Why Does the House Help Need to Eat In Separate Dishes?

It’s a New Year. And as corny as it sounds, New Year, New You, right? In that spirit, it’s time to single out one particular thing that really needs newness: the fact that most households in Pakistan keep separate dinnerware for the house help. I myself grew up seeing this in my own home. My mother has always had an assigned cupboard where the help kept their dishes, mugs, glasses, you name it. Don’t get me wrong, the crockery was always pristine. She would buy some plain plates and mugs from the same store she bought ones for her own use, but that still doesn’t answer the question, why is there a need for separate dishes to begin with?

The strangest part is, when we lived abroad, and the house help wasn’t desi, ( we had an African American woman named Ayesha who was the best) there was no concept of separate plates and glasses. So what is it about desi housekeepers and drivers that make use feel the need to ostracise their bartan, and in turn ostracise them?

Some say it comes down to hygiene. While that’s understandable because we are incredibly blinded by privilege, who amongst us ever hires someone who isn’t clean or doesn’t look clean at least? When we’re buying samosay off a street vendor who literally scratched his balls two seconds before packing your samosas in a brown bag, hygeine isn’t a factor? When the Subway sandwich artist can barely catch his breath in between sneezes, hygiene is not a factor? When the same kaam wali’s who aren’t clean enough to eat in your plates slave away over the stove, cooking your food, hygeine is not a factor?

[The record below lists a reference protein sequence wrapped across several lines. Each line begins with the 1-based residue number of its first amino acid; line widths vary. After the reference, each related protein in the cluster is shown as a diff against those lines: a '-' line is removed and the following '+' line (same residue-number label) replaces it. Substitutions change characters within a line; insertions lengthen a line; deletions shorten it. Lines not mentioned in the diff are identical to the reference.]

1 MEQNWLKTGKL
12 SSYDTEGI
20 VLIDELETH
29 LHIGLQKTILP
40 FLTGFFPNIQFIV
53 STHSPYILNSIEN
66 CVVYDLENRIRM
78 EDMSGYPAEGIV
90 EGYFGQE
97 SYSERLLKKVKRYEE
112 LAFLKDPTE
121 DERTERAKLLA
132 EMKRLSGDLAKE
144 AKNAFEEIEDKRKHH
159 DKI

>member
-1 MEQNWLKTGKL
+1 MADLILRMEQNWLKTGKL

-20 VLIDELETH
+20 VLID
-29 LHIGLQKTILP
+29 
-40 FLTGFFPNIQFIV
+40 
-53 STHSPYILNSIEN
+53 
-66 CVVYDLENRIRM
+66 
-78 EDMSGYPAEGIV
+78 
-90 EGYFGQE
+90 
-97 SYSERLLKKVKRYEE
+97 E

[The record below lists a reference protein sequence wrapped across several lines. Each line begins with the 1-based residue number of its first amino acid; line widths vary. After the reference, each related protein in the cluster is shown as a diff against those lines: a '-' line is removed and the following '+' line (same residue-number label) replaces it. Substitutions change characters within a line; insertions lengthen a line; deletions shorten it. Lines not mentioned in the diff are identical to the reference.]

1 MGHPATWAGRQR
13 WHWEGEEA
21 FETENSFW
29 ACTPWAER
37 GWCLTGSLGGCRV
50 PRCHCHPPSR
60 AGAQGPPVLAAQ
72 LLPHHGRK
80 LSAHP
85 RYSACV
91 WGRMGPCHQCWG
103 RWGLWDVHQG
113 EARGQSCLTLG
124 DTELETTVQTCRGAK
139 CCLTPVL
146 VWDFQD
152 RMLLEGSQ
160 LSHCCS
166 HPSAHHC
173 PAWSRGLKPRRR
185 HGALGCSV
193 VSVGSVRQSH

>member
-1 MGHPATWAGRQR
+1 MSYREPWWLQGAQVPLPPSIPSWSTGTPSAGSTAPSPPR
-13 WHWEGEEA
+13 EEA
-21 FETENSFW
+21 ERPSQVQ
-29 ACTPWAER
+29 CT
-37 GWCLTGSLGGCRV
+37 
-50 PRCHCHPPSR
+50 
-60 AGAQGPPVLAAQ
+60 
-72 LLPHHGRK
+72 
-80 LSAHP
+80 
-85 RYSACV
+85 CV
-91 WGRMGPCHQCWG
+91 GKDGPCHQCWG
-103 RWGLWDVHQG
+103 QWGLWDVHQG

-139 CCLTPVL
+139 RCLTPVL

Now, I’m not singling out people who are incredibly organized. I know some aunties who have seperate dishes for every member of the family, so this is not about that. It’s about those of us who won’t leave any stone unturned to make someone feel lesser than themselves. For instance, my best friend had a Christian housekeeper. He was pretty groomed: well kept hair, short nails, never seen without his shirt untucked. But one day her brother saw this housekeeper using the same drinking glass as everyone else in the family, and he flipped his lid. Shouting and badmouthing ensued , and even as a child I was baffled at his behaviour.

Indians follow a caste system, so when they treat certain people like they’re ‘achoot’, atleast there’s hundreds of years of miseducation and what they call ‘tradition’ behind it. What’s our excuse? The same people who call out couples for copying Indian traditions by having Mehndis and Sangeets , don’t even consider their own hypocrisy when it comes to how they treat their kaam walas and kaam walis.

For this year’s shiny new year’s resolution, I promise to bring about tabdeeli, at least in my own household. Among a plethora of resolutions about hitting the gym, eating clean and being unapologetic, try incorporating this small but impactful change in your homes too.

( We will discuss saying no to hiring 10 13 15 year old girls and boys another time)

Happy New Year!

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